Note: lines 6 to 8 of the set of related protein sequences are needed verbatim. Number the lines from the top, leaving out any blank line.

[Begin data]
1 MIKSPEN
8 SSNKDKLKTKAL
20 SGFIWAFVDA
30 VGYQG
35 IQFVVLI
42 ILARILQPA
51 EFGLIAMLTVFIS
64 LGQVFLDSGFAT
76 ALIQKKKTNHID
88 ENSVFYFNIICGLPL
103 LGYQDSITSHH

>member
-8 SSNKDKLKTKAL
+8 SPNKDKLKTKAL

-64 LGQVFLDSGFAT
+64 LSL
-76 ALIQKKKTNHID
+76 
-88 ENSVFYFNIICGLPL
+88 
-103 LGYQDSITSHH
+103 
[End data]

42 ILARILQPA
51 EFGLIAMLTVFIS
64 LGQVFLDSGFAT